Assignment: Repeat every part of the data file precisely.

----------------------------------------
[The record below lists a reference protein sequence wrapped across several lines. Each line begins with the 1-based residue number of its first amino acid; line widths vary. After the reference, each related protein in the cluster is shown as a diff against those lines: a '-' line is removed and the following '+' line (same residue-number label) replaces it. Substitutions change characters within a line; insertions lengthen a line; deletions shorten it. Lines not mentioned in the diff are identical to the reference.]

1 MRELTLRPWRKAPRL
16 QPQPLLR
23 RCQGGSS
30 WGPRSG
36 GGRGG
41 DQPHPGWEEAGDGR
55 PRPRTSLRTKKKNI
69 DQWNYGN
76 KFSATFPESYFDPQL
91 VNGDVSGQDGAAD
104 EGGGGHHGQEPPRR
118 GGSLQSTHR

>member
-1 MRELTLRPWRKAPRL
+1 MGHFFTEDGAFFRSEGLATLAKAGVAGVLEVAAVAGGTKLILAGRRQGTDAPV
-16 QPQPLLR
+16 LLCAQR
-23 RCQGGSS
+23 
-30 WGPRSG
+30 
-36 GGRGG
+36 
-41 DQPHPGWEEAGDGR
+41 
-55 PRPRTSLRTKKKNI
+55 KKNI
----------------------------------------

[The record below lists a reference protein sequence wrapped across several lines. Each line begins with the 1-based residue number of its first amino acid; line widths vary. After the reference, each related protein in the cluster is shown as a diff against those lines: a '-' line is removed and the following '+' line (same residue-number label) replaces it. Substitutions change characters within a line; insertions lengthen a line; deletions shorten it. Lines not mentioned in the diff are identical to the reference.]

1 MRELTLRPWRKAPRL
16 QPQPLLR
23 RCQGGSS
30 WGPRSG
36 GGRGG
41 DQPHPGWEEAGDGR
55 PRPRTSLRTKKKNI
69 DQWNYGN
76 KFSATFPESYFDPQL
91 VNGDVSGQDGAAD
104 EGGGGHHGQEPPRR
118 GGSLQSTHR

>member
-1 MRELTLRPWRKAPRL
+1 MGHFFTEDGAFFRSEGLATLAKAGVAGVLEVAAVAGGTKLILAGRRQGTDAPV
-16 QPQPLLR
+16 LLCAQR
-23 RCQGGSS
+23 
-30 WGPRSG
+30 
-36 GGRGG
+36 
-41 DQPHPGWEEAGDGR
+41 
-55 PRPRTSLRTKKKNI
+55 KKNI